So, after failing miserably at surfing and getting eaten by a plague status of mosquitoes, we gave up on San Blas and headed to Leon with Arturo and Jorge. When we got there, they made a few phone calls. They both lived with their parents, but they thought we could stay with their friend, Ricardo.
As it turned out, Ricardo was out of town for a wedding, so they grabbed the hidden key and let us stay at his apartment – with his permission.
Now, let me recap what just happened. Three guys from the United States who spoke medium to no Spanish, dressed in dirty clothes, and quite frankly looked homeless were invited to stay at someone else’s house, unattended. Yes. That is the truth. They gave us the key, showed us where everything was, and then said they would be back in the morning to show us around the town!
We had a great time. Three King’s eve in Leon (major festival), a day trip to Guanajuato, dinner with Arturo’s family, and an epic soccer (fútbol) game of Leon vs. Guadalajara. Before we left, I remember our goodbye to our new friends saying, “I am very sad to say that if the situation was reversed, I don’t know a single person that would do what you did for us.”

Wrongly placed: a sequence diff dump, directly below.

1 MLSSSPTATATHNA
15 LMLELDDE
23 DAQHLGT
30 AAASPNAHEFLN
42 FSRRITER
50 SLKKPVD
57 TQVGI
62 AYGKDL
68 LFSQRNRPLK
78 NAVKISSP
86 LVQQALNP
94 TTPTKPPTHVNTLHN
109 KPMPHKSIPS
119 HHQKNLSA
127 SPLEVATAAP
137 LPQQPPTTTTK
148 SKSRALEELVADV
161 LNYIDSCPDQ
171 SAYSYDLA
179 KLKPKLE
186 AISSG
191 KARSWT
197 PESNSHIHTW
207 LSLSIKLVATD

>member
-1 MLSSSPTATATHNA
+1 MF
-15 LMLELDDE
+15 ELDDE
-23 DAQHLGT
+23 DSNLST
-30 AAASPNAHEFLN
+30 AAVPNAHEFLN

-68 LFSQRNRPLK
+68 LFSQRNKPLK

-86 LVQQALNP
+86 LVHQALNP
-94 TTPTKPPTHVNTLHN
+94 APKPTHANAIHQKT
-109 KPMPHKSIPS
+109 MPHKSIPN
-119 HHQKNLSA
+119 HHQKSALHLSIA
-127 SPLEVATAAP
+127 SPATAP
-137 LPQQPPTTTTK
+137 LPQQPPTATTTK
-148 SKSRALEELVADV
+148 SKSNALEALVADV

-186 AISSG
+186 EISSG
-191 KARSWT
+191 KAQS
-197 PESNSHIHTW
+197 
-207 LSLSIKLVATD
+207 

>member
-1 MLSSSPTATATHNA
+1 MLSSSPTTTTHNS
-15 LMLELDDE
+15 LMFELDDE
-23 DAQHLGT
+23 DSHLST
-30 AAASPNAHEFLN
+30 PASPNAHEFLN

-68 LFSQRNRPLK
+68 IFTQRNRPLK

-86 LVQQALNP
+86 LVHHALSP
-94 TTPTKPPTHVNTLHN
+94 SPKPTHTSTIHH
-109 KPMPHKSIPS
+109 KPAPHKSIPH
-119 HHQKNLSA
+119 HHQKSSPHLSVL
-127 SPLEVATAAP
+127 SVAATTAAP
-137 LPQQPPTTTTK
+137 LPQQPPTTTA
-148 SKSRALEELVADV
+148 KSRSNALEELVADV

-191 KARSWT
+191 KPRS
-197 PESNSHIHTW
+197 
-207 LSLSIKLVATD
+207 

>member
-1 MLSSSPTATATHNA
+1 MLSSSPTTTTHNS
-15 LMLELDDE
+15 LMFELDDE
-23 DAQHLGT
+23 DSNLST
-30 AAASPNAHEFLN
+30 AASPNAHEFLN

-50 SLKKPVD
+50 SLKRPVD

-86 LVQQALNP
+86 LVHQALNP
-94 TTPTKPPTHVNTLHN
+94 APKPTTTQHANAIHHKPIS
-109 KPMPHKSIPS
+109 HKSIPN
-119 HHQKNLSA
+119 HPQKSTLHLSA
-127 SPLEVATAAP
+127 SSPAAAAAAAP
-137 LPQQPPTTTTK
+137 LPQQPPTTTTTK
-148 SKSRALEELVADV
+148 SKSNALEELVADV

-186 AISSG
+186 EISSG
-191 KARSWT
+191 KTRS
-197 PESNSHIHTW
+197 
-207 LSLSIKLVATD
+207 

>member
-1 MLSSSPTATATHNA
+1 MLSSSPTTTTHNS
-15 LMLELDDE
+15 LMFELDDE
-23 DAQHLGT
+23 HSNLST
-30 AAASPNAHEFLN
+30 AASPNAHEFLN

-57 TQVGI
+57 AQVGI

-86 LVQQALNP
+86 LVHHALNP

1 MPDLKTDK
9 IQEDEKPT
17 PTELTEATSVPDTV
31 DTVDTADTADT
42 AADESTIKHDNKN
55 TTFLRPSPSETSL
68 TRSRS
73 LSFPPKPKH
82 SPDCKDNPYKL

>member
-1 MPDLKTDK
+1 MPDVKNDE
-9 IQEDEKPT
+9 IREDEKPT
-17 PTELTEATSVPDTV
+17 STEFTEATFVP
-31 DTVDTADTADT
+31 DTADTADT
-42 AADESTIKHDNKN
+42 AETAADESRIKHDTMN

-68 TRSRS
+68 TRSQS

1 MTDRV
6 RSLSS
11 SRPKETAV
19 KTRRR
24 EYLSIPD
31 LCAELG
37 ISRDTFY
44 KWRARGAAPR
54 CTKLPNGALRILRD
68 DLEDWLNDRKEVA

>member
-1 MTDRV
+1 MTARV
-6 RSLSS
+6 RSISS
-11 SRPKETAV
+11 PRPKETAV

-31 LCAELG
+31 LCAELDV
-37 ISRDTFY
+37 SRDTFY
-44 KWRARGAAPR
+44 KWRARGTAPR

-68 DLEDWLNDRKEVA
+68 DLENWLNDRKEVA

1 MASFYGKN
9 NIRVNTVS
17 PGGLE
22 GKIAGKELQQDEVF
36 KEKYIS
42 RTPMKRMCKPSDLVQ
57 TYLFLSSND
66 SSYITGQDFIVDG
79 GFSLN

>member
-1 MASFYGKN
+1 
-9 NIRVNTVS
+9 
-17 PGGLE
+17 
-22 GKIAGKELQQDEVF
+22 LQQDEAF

Seriously, if you met some 20-year-old Mexicans that spoke little to no English, would you invite them to stay at your house without any supervision? Would I be this generous and hospitable to random strangers?
In Luke 10, Jesus gives us His definition of neighbor in the story of the Good Samaritan. It is the story of a man who goes out of his way to help a random stranger, and in this case, even an enemy.
I learned a lot about generosity from those two guys. They had nothing to gain by helping us. We were poor college students and they were just being nice. I think of them often and hope that I can be as generous and welcoming to strangers, foreigners, and people that need a little hospitality.
You might not be able to invite random strangers into your home, but here are some practical ways to show hospitality to your friends and peers at school:
Be friendly and greet classmates or co-workers, especially with those you wouldn’t consider friends. Smile and be thankful to the lunch server or janitor — just be intentional about greeting someone you would normally walk by without acknowledging.